1989-90 Kraft

I love oddball/food sets. We didn’t get most of them in the US and, unlike the baseball food issues here (ahem, Post) they’re actually licensed, so no logo-less sweaters. Kraft seems to have produced some of the best; they made sets every season from ’89-90 to ’94-’95 and then did a couple more in the early oughts. At 64 cards, the ’89-’90 set is the smallest (the following year’s set had 115 if you count the oversized pogs they included) but it might be the best looking. A simple, white border includes the player’s name, number and team logo. It gives the cards a very uncrowded look which complements the excellent, action photography very. Compare this to the 1989-90 Topps/O-Pee-Chee set which features a lot of players standing around. Not to mention its busy composition (Its design is so quintessentially nineties that words “cowabunga” and “mondo” come to mind whenever I see one.) 1989-90 was the last hockey season before the explosion of the market in 1990-91, so these two sets are the only ones offered.

Only the seven Canadian teams are represented here–Calgary, Edmonton, Montreal, Quebec, Toronto, Vancouver, and Winnipeg–so sadly no Bruins, Whalers, etc. Some players from American teams made it into the set as the Wales and Campbell Conference All-Star teams are also featured. (There was no way Kraft was going to omit Gretzky.)

The cards came on boxes of Kraft products, including ROCK-O-RAMA, whatever that is. Here’s a typical box of Kraft Dinner, featuring the Sakic rookie from above, that I borrowed from the internet:

I’m currently reading Collections of Nothing by William Davies King. He’s a professor of theatre at the University of California, Santa Barbara but I can’t imagine him having time to do anything outside collecting. King writes abouts his endless collecting of valueless objects–from business cards to credit cards to envelop linings to produce stickers to pieces of scrap metal–but his largest (and most impressive?) is his collection of food labels. He has over 18,000, all neatly pasted into binders. Davies cuts out the front label and throws away the back so he may very well have done the opposite hockey collectors had done and kept the label and throw away the cards!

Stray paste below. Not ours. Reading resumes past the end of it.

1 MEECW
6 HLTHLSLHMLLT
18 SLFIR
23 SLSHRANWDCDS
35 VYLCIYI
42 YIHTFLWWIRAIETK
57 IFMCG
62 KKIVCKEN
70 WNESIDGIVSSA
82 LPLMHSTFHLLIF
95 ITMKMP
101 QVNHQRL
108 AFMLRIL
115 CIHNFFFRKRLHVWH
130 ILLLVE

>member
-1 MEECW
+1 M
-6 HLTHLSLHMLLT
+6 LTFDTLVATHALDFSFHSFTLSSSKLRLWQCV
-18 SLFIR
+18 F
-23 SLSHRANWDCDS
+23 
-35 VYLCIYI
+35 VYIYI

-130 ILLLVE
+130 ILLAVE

The reason I bring up King and his book is because of his commentary and observations on collecting. Cards–be it hockey or baseball or non-sport or soccer–are ephemera. They weren’t originally designed to be kept over the long term and, from a manufacturing standpoint, little has been done to change that, simply meaning: they’re still flimsy little pieces of cardboard. He writes that collecting “finds order in things, virtue in preservation, knowledge in obscurity, and above all it discovers and even creates value” (7). This explains, quite nicely, why I’ve just written about 600 words on a small, 25 year-old set of hockey cards that were originally cut out of boxes of macaroni and cheese.

Later in the chapter, King elaborates on his answer to the existential question collectors face every now and then, when moving, creating space for new additions, or dealing with the sheer vastness of their own collections. He’s writing about his boyhood stamp collection but it holds true to any. “I wanted to make my collection into an orderly and rich place where I could go” (13). I’ve been thinking about this more and more as the lockout continues. I thought that the lockout might dissuade me from collecting–and it still may–but for now, hockey only exists on the cards in my binders and boxes, and the ones I might buy.

Marquee Rookies

Although not quite as snazzy as the Marquee Legends, the Marquee Rookies from this year’s O-Pee-Chee set have a great design. Unfortunately, as with most rookie subsets, it’s littered with guys currently in the AHL, backup goals who have been called up but haven’t stepped on the ice, and future fourth liners. One interesting variation to these are the inclusion of Hall of Famers featuring pictures from their rookie seasons, so you see Roy in his white mask and Lemieux in that awesome, all-yellow Penguins jersey.